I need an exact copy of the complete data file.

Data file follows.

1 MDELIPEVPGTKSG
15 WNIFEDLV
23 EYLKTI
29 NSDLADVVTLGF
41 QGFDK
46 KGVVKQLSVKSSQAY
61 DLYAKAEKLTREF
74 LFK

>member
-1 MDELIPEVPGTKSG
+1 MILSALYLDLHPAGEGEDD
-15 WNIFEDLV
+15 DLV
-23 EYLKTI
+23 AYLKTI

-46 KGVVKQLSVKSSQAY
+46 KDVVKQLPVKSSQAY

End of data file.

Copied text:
1 MDELIPEVPGTKSG
15 WNIFEDLV
23 EYLKTI
29 NSDLADVVTLGF
41 QGFDK
46 KGVVKQLSVKSSQAY
61 DLYAKAEKLTREF
74 LFK

>member
-1 MDELIPEVPGTKSG
+1 MILSALYLDLHPAGEGEDD
-15 WNIFEDLV
+15 DLV
-23 EYLKTI
+23 AYLKTI

-46 KGVVKQLSVKSSQAY
+46 KDVVKQLPVKSSQAY